The questions were meant to illuminate some of the hermeutical problems moderns wrestle with. We think that a "plain text" reading of scripture would say that the world was in fact created in six days and that Adam and Eve were, in fact, the first human beings. That's a plain text reading.

Similarly, since conservatives think that blood and property are either unimportant, or that premoderns had miraculously real and true explanations for cleanliness, blood and purity, their [in my view] flaccid interpretations of scripture defend themselves with a circular logic.

It gets down to: The Word of God is True. Why is the Word of God true? It is in the bible. Why is the Bible true? It is the Word of God. How do you know? Because I have faith. Why do you have faith? Because I read the bible. Religiosity reinforces itself, once you enter into the word game. I'm interested in how people make that step into religious thinking. At some point, there is a movement from public sorts of thinking to this relatively closed form of thinking.

As far as Chomsky goes, I meant his scientific work on universal grammar and the problems of mind.

C. Wingate said...

About the "claims of science": well, Spong for one certainly steps out of bounds on this one (for instance, see Possibly the Most Laughable Thing Spong Ever Wrote) and as an engineer he should know better.

The thing about a "plain text reading" is that "plain" and "woodenly literal" are not synonymous. A "plain text reading" today of Genesis 1 is, for most people an affirmation of Creation as ongoing, yet also purposeful. It's a reading which says that there's more to evolution than the mere teleology of survival.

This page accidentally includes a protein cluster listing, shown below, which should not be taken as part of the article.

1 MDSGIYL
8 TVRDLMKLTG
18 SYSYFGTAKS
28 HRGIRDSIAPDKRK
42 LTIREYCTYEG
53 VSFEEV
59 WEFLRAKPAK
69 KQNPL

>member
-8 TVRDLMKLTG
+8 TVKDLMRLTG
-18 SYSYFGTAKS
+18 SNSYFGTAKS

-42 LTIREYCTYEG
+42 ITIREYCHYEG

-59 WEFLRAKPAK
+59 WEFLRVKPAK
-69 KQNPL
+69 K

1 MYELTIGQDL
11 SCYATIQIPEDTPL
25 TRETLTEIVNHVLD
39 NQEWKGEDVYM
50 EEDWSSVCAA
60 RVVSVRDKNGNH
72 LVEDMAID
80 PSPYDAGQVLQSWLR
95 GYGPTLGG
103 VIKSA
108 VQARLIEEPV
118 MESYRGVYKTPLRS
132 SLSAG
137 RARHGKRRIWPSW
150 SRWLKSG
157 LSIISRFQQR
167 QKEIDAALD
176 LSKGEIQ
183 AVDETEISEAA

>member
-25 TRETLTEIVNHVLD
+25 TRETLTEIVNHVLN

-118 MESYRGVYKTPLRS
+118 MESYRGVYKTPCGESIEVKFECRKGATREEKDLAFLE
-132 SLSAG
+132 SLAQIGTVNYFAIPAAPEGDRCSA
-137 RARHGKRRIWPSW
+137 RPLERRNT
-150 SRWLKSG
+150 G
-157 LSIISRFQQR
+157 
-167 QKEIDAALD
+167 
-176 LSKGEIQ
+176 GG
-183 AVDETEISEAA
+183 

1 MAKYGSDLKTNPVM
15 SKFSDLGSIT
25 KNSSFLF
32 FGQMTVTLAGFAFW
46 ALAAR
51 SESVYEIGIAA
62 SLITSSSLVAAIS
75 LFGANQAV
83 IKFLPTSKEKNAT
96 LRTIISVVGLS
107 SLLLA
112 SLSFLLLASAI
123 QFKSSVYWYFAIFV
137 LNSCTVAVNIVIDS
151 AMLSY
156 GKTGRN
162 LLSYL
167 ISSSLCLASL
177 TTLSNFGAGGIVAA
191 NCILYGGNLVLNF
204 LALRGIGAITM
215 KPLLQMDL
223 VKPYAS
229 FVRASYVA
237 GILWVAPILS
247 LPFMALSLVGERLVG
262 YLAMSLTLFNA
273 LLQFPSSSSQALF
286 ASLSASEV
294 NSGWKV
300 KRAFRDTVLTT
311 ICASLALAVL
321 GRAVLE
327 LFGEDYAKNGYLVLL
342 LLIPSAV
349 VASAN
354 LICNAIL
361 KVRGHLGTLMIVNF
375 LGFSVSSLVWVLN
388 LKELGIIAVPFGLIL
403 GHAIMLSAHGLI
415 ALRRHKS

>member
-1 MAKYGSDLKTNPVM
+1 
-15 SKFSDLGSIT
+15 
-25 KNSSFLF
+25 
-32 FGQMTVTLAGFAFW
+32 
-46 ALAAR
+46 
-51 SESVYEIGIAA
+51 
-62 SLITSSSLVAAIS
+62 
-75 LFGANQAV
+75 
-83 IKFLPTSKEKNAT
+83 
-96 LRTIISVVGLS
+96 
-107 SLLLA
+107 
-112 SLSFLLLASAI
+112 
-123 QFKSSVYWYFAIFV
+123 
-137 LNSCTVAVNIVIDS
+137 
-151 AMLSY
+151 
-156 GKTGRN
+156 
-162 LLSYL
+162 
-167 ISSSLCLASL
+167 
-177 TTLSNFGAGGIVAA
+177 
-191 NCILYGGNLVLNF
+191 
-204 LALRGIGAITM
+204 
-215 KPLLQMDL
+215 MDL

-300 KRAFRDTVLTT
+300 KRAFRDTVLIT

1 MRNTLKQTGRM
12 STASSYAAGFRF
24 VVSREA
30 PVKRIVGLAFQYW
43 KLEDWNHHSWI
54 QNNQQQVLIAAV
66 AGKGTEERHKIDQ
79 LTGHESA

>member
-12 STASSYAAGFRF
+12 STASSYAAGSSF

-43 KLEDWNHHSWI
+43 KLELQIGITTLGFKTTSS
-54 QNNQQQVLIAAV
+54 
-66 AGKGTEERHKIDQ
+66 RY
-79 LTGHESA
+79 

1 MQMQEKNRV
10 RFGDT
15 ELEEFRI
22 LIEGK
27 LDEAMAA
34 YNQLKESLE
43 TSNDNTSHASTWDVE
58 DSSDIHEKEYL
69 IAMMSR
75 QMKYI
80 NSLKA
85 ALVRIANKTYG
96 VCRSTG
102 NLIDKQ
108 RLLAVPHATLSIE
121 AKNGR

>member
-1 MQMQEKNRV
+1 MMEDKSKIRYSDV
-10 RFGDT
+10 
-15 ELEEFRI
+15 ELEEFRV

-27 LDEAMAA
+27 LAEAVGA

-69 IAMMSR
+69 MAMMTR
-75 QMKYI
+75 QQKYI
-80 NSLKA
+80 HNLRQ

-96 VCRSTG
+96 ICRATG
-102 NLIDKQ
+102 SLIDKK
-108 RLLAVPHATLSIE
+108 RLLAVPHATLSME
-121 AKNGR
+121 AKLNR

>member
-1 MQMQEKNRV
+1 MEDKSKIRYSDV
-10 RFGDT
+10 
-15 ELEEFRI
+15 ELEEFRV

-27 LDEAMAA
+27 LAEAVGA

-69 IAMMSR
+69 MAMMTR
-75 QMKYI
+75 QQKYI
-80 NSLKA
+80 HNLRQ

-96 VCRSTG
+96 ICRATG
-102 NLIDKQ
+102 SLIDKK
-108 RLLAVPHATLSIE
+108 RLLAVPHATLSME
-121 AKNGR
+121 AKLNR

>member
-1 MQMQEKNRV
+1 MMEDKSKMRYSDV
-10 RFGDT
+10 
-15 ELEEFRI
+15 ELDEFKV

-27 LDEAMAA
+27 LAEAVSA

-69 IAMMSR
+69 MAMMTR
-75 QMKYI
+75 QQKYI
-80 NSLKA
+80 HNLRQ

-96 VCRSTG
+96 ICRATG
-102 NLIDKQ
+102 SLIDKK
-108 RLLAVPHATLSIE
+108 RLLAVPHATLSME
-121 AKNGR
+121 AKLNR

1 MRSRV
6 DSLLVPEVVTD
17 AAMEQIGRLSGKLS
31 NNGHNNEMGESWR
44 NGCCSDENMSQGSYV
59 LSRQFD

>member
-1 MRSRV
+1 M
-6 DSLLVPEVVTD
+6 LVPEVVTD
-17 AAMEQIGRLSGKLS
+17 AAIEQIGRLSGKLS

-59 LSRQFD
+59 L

As far as science is concerned, the other big problem with invoking it is that not all science is created equal. "2+2=4" isn't science at all, for example. Is economics "science"? Not under the standards of, say, Newtonian mechanics; for one thing, moving objects do not read physics texts to determine how to react to forces. Is textual criticism "science"? Only in the extremely loose sense that any study is a "science".

Chomsky will do as well as any because his linguistics theories remain controversial. Scientific belief in universal grammar remains an open issue.

C. Wingate said...

So try on a different starting point: assume that the message of Christianity is totally indifferent to these "insights". It's not an outrageous assumption: in the NT only Paul and the author of Hebrews come across as remotely scholarly, and surely it is reasonable to think that their audiences lived outside any scholarly community.

In this mode I find the skepticism of moderns interesting only as a distraction. If Modern Man can't believe in a virgin birth, it places no obligation upon me. What compulsion is there in the text to honor someone else's doubt?

Certainly people express their faith as circularly as you parody. But then I have to doubt whether they are expressing it accurately. People, when pressed for reasons for their thinking, are accustomed to give quite incoherent and inaccurate answers (one of those Freudian insights, though in fact the Church got there long before). There's every reason to think that the actual thought behind more coherently systematic expressions is actually as mysterious and incompletely expressed.